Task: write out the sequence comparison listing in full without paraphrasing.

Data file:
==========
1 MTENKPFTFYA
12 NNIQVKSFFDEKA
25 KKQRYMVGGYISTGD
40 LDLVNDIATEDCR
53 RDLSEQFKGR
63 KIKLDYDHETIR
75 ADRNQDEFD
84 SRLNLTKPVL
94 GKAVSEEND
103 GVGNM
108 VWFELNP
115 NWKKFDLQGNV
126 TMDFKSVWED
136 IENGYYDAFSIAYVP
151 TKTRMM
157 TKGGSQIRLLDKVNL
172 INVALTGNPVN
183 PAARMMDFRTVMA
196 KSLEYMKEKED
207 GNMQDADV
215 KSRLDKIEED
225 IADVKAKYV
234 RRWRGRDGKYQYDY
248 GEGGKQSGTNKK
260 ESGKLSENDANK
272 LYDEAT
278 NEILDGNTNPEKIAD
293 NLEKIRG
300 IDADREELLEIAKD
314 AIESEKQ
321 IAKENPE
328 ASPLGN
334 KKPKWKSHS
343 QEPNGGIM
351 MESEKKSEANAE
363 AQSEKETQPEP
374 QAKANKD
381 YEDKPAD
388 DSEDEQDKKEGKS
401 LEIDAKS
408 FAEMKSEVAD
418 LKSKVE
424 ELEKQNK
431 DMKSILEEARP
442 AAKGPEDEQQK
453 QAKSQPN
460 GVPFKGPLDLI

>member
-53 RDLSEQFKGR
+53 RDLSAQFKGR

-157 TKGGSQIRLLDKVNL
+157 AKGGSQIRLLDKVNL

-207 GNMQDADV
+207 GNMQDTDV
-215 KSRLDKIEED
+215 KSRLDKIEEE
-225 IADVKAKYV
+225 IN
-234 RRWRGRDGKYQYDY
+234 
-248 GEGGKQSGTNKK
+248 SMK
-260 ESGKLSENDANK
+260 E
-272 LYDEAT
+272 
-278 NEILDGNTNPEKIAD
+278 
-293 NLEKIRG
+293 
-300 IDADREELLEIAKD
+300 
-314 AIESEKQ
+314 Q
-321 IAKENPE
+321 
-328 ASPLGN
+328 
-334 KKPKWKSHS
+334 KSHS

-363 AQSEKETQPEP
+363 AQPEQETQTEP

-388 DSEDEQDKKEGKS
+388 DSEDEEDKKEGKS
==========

1 MTENKPFTFYA
12 NNIQVKSFFDEKA
25 KKQRYMVGGYISTGD
40 LDLVNDIATEDCR
53 RDLSEQFKGR
63 KIKLDYDHETIR
75 ADRNQDEFD
84 SRLNLTKPVL
94 GKAVSEEND
103 GVGNM
108 VWFELNP
115 NWKKFDLQGNV
126 TMDFKSVWED
136 IENGYYDAFSIAYVP
151 TKTRMM
157 TKGGSQIRLLDKVNL
172 INVALTGNPVN
183 PAARMMDFRTVMA
196 KSLEYMKEKED
207 GNMQDADV
215 KSRLDKIEED
225 IADVKAKYV
234 RRWRGRDGKYQYDY
248 GEGGKQSGTNKK
260 ESGKLSENDANK
272 LYDEAT
278 NEILDGNTNPEKIAD
293 NLEKIRG
300 IDADREELLEIAKD
314 AIESEKQ
321 IAKENPE
328 ASPLGN
334 KKPKWKSHS
343 QEPNGGIM
351 MESEKKSEANAE
363 AQSEKETQPEP
374 QAKANKD
381 YEDKPAD
388 DSEDEQDKKEGKS
401 LEIDAKS
408 FAEMKSEVAD
418 LKSKVE
424 ELEKQNK
431 DMKSILEEARP
442 AAKGPEDEQQK
453 QAKSQPN
460 GVPFKGPLDLI

>member
-53 RDLSEQFKGR
+53 RDLSAQFKGR

-157 TKGGSQIRLLDKVNL
+157 AKGGSQIRLLDKVNL

-207 GNMQDADV
+207 GNMQDTDV
-215 KSRLDKIEED
+215 KSRLDKIEEE
-225 IADVKAKYV
+225 IN
-234 RRWRGRDGKYQYDY
+234 
-248 GEGGKQSGTNKK
+248 SMK
-260 ESGKLSENDANK
+260 E
-272 LYDEAT
+272 
-278 NEILDGNTNPEKIAD
+278 
-293 NLEKIRG
+293 
-300 IDADREELLEIAKD
+300 
-314 AIESEKQ
+314 Q
-321 IAKENPE
+321 
-328 ASPLGN
+328 
-334 KKPKWKSHS
+334 KSHS

-363 AQSEKETQPEP
+363 AQPEQETQTEP

-388 DSEDEQDKKEGKS
+388 DSEDEEDKKEGKS